We survived that as well, which I think we were very proud about because independent media is something that’s very close to my heart and I think very close to the hearts of all those journalists who worked on the publication.

Your memoir includes a lot of stories and interesting people that you met over the course of your career. Who or what would you say was an especially impactful experience or individual you encountered during your years as a journalist?

I’m not a person who has many heroes. I worked in an era where there weren’t many people who could mentor me. I did what I did by trial and error and following my gut instinct. I can’t say that there were people I could look up to and say, “Wow, that person really inspired me to do what I did.” I think I’ve always followed my own star. It’s encouraging to see today that there is a lot of support for women making their way in the world of journalism in particular, and they have many role models.

We can look at [people like Nobel Peace Prize winner] Maria Ressa and all the other great women journalists who are around today. But in those days, the ’70s and the ’80s, there wasn’t much of that and not a lot of support in terms of women’s organizations. There were anti-apartheid solidarity groups that always spoke out if I was arrested, detained or charged on the various draconian legislation. But there was nobody that I could really lean on and count on for support.

That having been said, there was support and some of the people I do admire include of course, Nelson Mandela and Archbishop Desmond Tutu, who in those years of apartheid would come up to Namibia from time to time in the course of his church work. He never failed to pop in our offices and to give encouragement to our journalists to continue.

What’s next for you? Any hopes for the journalism field or the media landscape in your region? What do you think of independent journalism across Africa today?

I’ve done a lot of radio work in the past, but I’m a print person in bone and marrow. I love the medium of print and the survival of print is very important to me. In the context of press freedom and independent press, I think that print has been at the forefront of some of the best investigative journalism over the years.

Organizations like the ICIJ for example, have come up since 2000, and they’re wonderful initiatives, bridging the gap between journalists across the world to do collaborative investigative work. I see a lot of hope in that. Equally so in Africa, there is a lot more networking in terms of investigative journalism. I think that’s very positive.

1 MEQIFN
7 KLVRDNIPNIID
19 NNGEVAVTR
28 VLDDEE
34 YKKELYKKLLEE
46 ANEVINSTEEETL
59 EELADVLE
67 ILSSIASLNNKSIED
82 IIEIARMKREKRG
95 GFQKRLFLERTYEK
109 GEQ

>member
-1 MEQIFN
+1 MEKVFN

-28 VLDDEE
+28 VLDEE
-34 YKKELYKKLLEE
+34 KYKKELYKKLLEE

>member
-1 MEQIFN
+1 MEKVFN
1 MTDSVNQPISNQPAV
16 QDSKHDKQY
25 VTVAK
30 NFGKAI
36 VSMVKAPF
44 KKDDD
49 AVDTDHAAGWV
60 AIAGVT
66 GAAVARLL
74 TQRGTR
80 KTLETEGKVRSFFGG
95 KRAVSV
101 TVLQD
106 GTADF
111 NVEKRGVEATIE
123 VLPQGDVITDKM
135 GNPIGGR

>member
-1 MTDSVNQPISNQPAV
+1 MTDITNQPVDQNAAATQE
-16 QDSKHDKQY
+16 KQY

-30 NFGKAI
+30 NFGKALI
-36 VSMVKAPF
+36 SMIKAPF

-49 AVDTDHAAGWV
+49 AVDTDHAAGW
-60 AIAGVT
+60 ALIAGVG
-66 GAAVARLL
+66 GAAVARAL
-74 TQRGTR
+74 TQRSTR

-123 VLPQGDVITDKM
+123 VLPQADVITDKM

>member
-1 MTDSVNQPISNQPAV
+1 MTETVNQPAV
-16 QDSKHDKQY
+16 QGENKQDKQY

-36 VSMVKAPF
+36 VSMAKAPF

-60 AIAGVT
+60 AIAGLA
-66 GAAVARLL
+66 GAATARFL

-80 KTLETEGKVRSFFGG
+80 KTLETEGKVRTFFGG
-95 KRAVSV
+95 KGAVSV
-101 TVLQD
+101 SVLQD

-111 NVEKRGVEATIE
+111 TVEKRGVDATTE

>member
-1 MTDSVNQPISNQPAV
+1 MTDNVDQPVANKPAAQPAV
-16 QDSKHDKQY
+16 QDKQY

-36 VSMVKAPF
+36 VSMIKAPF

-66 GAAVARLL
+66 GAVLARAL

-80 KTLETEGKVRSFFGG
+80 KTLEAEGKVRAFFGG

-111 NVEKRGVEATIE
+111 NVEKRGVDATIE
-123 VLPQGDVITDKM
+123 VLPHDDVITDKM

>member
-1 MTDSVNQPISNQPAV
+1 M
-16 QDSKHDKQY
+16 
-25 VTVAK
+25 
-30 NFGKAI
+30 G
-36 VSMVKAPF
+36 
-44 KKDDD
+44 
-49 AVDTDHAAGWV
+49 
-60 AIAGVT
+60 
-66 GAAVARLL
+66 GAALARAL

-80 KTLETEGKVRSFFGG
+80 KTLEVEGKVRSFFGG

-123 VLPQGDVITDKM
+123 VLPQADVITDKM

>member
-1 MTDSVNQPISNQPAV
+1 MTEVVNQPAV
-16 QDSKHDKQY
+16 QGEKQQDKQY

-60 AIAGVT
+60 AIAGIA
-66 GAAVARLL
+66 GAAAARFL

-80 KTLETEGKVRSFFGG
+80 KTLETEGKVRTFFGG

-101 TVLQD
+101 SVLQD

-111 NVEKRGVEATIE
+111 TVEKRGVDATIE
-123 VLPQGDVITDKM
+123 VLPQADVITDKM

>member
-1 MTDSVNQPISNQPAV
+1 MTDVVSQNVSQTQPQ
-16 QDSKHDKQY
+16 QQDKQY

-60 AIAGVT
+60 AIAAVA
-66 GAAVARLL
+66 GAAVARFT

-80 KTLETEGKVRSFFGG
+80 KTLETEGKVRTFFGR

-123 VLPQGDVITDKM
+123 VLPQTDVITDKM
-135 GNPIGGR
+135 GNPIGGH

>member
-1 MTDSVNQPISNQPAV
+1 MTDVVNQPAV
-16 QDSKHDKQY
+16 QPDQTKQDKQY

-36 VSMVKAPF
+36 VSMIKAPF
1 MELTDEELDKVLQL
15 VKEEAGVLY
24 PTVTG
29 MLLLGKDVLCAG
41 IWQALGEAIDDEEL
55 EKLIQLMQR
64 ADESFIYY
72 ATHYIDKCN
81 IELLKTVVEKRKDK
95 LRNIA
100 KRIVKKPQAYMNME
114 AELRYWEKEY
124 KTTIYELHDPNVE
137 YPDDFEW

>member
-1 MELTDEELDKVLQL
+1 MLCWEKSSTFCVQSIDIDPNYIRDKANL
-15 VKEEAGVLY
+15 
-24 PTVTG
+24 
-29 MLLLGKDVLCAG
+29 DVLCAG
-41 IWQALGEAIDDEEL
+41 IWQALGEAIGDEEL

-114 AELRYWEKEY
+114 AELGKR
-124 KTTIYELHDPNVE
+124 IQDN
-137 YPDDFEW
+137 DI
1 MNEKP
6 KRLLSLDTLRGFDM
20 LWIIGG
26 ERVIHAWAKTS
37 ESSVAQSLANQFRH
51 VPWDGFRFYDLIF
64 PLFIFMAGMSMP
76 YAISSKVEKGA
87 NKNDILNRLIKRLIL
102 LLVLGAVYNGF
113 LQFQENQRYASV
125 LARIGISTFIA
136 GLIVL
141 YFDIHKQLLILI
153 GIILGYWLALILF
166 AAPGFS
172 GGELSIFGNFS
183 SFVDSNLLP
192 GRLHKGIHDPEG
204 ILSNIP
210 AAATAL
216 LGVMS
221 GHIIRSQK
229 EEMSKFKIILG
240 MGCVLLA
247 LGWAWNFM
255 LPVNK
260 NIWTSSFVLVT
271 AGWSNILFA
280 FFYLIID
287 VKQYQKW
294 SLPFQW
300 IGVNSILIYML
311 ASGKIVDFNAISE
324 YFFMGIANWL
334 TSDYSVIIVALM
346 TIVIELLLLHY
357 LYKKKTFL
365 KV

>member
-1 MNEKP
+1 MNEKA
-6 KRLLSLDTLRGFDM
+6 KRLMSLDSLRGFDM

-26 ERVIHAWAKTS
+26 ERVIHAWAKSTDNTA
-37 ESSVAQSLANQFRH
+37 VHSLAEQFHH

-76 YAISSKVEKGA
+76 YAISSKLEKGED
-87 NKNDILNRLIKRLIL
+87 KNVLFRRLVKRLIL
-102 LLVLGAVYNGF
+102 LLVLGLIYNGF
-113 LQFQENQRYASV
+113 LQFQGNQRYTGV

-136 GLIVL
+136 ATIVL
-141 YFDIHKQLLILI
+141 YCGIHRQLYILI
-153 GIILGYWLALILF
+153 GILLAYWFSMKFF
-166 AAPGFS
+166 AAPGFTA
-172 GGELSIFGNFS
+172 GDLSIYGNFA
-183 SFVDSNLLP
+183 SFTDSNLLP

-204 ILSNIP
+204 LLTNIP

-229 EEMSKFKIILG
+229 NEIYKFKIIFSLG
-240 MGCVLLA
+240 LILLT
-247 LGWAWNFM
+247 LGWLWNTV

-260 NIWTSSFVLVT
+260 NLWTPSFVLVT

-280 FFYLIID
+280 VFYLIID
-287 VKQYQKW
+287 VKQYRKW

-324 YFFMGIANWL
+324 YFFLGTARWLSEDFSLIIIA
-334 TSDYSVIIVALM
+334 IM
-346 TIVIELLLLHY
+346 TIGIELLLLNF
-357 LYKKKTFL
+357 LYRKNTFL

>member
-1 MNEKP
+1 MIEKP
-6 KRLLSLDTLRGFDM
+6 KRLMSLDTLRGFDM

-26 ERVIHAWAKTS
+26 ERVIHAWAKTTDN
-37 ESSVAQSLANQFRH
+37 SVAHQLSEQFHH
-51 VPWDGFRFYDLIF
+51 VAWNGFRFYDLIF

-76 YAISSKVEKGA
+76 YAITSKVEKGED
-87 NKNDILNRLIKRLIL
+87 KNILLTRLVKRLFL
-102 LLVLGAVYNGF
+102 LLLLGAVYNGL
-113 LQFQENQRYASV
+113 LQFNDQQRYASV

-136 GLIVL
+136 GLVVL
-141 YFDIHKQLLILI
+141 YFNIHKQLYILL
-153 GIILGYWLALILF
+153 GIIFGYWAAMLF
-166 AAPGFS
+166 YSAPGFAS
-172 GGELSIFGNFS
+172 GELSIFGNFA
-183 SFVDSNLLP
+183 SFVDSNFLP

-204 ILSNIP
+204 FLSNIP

ICIJ's partner office - The Namibian
Reporters in The Namibian’s newsroom.

Some of the challenges of journalism today, probably not only in Africa but in other parts of the world, we mustn’t let our standards slip because of the digital tsunami and social media onslaught that is pointing people in the direction of entertainment and clickbait. Somehow, someday, we need to break through with serious journalism. Good journalism is something that can make a real difference and can help empower people with the kind of information they need to be the best citizen they can be in a democracy.

I’m hoping that journalism can win that battle of eroding trust, which is prevalent not only in journalism. People around the world seem to have lost trust in all kinds of institutions, but journalism is what worries us most. I’m hoping we can find a way forward to sustain good journalism. I hope that print always survives in some form or another in Africa, mainly because of the importance of literacy. But also just to find ways and means to sustain good journalism and to keep press freedom alive.

As I’ve said on many occasions, the battle for press freedom, wherever it may be, whether it’s in the U.S., Africa or in other draconian parts of the world, is a battle that’s never fully won. We need to be activists all the time to hold on to the banner of press freedom and keep making sure that governments are creating and enabling an environment for independent journalism to not only thrive, but also to survive.

This interview has been edited and condensed for clarity.